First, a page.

Downing Musgrove Causeway
The nine mile stretch of road connecting GA State Highway 17 to Jekyll Island is the Downing Musgrove Causeway, also known as the Jekyll Island Causeway. Two small ponds flank the first part on the causeway, each displaying a Jekyll Island sign. The road then goes between two Spanish-styled towers before running straight east and creating your gateway to Jekyll Island. To either side of the road you will see saltwater marsh, often with egrets, roseate spoonbills, and hawks hunting for a meal. There are several turn-offs that provide views of the marsh and the Sidney Lanier Bridge. Jekyll Sandpiper renters who appreciate nature will not get tired of driving the causeway. On your next drive you might see Kingfishers, a Bald Eagle, rabbits or a flock of ibis.
Sandpipers are a number of species in the large family of shore birds known scientifically as Scolopacidae. Since different species of sandpipers can have different bill lengths, they don’t tend to compete for the same food. So they can coexist in the same areas. Nerve receptors in the tips of their bills let many sandpipers find their prey through touch, odor, and pressure changes and gives them the ability to hunt at night. You can frequently find them at the water’s edge, pecking for a meal.
The following are some species of sandpipers that are common to Jekyll Island.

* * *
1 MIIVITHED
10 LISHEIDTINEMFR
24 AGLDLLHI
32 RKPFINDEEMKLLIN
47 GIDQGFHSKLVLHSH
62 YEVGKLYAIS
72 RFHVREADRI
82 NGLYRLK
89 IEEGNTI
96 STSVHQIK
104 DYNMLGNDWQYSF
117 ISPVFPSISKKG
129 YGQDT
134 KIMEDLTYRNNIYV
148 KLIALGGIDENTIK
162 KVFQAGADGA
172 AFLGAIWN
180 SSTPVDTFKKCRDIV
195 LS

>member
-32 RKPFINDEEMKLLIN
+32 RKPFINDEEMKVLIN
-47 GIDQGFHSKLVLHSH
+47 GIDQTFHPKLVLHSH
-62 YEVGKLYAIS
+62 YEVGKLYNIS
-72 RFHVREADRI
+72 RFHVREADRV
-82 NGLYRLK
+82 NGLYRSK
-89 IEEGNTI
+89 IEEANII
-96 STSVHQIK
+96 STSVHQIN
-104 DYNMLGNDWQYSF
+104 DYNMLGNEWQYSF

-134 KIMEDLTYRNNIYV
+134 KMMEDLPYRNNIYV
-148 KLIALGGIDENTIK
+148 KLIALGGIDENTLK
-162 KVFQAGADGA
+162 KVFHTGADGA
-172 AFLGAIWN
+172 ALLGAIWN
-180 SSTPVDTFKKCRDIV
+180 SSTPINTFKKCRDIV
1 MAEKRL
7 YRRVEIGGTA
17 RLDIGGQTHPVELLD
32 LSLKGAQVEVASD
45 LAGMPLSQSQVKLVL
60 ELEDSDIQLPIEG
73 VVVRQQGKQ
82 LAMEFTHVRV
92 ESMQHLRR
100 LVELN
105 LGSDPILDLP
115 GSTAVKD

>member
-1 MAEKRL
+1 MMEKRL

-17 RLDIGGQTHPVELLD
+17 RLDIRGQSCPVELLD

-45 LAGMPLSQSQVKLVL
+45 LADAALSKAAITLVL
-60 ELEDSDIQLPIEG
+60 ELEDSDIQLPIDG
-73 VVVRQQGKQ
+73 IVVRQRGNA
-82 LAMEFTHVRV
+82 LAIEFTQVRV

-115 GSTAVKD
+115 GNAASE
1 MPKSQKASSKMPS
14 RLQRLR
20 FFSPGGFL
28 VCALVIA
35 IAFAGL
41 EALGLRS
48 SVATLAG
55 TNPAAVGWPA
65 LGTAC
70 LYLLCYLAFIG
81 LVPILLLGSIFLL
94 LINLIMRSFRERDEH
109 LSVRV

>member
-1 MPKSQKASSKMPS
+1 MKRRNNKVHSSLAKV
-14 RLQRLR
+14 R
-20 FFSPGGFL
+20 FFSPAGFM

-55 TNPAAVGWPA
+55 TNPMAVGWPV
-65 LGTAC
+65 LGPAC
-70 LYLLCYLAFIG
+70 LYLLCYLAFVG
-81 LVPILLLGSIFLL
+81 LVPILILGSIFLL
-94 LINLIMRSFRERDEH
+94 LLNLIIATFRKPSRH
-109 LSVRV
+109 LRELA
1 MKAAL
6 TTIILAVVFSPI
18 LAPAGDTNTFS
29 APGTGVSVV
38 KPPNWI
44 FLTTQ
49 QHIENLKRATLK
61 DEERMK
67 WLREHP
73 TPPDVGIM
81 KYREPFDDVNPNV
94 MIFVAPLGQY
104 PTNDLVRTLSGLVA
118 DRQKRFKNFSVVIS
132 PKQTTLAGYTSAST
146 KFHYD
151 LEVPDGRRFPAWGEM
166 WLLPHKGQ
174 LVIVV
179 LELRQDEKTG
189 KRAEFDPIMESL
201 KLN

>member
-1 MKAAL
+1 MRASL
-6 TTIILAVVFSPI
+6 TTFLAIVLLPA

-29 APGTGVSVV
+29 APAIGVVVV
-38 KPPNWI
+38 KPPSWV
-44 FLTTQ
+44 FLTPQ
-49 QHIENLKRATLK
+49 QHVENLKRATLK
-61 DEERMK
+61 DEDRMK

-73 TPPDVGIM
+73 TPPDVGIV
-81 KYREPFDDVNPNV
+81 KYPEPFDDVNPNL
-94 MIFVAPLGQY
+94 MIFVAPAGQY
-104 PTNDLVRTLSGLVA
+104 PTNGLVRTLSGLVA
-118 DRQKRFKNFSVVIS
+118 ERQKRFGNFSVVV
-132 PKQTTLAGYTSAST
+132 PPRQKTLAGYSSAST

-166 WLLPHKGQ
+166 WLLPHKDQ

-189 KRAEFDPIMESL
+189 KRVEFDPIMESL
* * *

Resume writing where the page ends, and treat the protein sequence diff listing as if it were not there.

Horton Pond – Alligator Mecca
Across Beachview from the entrance to the Villas lies the access road to Horton Pond. A short walk takes you to the wheelchair-accessible viewing stand, from which you’ll almost certainly see turtles. Multiple varieties of turtles swim throughout the pond, including the larger Florida Softshell Turtles, the largest softshell turtles in North America. And you can frequently see turtles sunning themselves on the man-made platform in the middle of the pond. If you’re lucky, you might also see an alligator or two lying on the platform or swimming slowly through the pond. Although the reptiles and fish are the pond’s main attractions, you might see such birds as Roseate Spoonbills, Pied-Billed Grebes, Belted Kingfishers, or herons. While you might feel an urge to throw food to the animals, that’s not a good idea.
St. Andrews Beach
Walking from the St. Andrews Beach parking lot to the southernmost point of Jekyll is one of our favorite hikes on the island. On this walk you’ll see Little Cumberland Island, gorgeous stretches of Georgia beach, the mast of a buried shrimp boat, and you’ll likely see many shore birds. The round trip from the parking lot along the beach to the shipwreck and back is a little over a mile. But you might want to increase the distance of the hike by walking further along beach.
The St. Andrews Picnic Area parking lot is located off of Riverview Dr. on the southwest side of the island. Our usual route has us heading to the beach and turning left or south. Follow the coast until you see mast of the sunken shrimp boat. You can also take a short detour north from the parking lot to a lookout tower that provides a nice view.